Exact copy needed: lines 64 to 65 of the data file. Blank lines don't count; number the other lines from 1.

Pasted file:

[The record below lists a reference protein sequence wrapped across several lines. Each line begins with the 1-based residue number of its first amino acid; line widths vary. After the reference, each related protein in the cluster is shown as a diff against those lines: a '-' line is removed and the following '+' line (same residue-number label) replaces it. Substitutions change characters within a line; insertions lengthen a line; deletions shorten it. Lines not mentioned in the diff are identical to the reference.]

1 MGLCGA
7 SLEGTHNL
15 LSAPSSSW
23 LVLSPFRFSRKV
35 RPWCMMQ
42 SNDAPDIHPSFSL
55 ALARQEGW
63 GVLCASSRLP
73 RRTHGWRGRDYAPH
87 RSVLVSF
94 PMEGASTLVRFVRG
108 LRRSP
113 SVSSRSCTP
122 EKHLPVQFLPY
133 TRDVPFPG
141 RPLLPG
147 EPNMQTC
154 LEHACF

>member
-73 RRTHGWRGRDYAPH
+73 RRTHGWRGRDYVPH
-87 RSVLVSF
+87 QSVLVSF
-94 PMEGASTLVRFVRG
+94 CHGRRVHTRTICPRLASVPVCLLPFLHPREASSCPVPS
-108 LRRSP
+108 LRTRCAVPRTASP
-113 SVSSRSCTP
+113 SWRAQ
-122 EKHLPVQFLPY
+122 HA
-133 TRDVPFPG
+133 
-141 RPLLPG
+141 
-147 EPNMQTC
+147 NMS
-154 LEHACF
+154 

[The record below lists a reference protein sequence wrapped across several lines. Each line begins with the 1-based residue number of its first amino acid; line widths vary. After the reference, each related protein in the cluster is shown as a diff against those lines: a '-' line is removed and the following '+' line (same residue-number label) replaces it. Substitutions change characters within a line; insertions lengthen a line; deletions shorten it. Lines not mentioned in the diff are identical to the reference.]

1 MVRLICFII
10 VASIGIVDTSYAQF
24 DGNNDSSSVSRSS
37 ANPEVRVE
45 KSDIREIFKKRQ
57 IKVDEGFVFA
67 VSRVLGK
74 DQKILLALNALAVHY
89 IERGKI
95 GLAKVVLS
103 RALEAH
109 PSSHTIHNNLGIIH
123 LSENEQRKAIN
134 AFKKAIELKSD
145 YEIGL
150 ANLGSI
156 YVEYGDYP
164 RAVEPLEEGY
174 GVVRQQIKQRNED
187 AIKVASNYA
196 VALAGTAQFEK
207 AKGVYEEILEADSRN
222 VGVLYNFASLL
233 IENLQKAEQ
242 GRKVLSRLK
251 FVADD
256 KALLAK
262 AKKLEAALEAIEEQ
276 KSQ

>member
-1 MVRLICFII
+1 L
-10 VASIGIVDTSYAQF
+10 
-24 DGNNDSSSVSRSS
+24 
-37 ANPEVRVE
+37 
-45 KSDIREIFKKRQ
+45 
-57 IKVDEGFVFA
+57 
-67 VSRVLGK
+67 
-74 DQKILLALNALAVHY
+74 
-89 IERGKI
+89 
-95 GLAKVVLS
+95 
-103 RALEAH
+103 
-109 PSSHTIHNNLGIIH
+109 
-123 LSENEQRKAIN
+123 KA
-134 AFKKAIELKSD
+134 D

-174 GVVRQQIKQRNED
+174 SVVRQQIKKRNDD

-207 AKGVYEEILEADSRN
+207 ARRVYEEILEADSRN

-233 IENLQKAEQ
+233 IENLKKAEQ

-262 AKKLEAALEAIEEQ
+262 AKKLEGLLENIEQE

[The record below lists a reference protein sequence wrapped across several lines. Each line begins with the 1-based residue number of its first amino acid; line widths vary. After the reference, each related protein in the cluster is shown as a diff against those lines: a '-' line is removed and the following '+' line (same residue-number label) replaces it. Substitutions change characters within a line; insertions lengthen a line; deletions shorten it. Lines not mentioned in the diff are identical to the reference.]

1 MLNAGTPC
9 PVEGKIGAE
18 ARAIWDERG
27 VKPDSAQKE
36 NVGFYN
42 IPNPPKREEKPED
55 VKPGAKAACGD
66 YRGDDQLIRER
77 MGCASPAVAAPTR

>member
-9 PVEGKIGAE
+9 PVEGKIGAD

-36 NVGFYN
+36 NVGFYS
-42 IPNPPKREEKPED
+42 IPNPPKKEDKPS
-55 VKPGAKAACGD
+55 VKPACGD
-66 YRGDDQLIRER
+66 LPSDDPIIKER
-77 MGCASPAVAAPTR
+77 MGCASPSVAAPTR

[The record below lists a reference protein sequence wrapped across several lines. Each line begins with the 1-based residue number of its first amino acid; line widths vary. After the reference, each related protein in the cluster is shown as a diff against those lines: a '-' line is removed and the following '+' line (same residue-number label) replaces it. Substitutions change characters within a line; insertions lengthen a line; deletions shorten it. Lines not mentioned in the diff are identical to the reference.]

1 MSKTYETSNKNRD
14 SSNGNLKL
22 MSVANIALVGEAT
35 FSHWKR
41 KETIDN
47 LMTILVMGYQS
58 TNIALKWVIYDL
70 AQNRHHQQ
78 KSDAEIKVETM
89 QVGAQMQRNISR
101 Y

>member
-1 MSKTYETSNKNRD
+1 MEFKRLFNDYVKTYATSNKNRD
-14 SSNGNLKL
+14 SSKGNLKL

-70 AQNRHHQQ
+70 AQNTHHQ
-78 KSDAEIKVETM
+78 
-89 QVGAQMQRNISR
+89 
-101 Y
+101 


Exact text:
222 VGVLYNFASLL
233 IENLQKAEQ